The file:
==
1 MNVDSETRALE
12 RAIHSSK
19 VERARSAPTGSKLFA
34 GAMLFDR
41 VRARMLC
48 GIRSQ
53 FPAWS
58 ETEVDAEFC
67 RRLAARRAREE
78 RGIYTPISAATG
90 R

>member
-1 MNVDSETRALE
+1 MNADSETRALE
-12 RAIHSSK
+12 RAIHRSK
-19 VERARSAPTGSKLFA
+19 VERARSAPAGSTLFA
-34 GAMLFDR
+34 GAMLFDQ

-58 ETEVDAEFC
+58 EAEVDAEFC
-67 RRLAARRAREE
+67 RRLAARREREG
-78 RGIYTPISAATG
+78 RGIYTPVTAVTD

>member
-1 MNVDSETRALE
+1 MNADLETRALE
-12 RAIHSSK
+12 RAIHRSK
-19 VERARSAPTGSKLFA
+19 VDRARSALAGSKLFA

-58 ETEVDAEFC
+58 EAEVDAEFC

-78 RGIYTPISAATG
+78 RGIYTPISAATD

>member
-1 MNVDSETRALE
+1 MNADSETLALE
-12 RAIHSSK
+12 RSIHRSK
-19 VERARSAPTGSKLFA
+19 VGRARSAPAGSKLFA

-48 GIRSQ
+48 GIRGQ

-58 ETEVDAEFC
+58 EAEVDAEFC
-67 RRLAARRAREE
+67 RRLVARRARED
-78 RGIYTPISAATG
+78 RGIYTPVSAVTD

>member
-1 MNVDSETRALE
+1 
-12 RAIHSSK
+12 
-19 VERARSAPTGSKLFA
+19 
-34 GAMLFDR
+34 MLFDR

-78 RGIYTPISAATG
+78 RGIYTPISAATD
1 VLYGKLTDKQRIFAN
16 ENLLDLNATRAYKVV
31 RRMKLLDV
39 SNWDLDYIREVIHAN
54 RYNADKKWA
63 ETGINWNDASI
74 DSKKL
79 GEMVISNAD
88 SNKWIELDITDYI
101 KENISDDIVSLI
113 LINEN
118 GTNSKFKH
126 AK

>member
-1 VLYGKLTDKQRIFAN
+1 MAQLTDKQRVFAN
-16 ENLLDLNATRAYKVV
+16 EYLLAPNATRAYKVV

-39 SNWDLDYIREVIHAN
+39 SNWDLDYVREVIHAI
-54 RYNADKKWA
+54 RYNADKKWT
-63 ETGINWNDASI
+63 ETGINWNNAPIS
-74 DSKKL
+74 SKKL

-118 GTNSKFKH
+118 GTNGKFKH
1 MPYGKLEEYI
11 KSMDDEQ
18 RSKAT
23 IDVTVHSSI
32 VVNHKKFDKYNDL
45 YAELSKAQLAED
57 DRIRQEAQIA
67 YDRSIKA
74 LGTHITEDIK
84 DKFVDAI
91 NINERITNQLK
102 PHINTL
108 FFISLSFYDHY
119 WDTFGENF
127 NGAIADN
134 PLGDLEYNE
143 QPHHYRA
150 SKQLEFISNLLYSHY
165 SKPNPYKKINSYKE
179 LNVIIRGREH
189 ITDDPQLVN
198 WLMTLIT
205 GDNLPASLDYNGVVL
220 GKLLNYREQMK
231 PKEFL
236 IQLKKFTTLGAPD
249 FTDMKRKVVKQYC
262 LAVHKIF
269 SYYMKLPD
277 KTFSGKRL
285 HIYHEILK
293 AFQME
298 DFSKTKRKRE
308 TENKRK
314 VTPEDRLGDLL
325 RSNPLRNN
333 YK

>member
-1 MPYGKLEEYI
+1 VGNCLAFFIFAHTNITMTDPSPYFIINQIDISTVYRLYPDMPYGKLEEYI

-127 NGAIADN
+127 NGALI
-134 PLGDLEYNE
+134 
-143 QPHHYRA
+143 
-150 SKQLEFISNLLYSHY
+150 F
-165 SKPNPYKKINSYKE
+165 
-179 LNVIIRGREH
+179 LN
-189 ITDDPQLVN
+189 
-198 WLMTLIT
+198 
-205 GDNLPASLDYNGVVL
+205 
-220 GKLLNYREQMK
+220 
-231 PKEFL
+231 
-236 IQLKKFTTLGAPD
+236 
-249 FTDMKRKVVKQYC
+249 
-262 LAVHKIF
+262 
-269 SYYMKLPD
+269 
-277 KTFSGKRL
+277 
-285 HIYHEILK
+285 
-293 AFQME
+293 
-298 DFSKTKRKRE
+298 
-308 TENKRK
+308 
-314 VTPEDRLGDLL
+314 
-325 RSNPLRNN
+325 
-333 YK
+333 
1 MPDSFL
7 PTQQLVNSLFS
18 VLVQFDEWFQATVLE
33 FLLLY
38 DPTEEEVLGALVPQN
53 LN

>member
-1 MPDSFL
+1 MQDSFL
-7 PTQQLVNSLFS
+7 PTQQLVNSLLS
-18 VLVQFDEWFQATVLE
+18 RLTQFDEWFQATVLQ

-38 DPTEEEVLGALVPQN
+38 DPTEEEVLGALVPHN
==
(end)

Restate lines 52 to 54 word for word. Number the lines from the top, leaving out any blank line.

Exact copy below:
+78 RGIYTPVSAVTD

>member
-1 MNVDSETRALE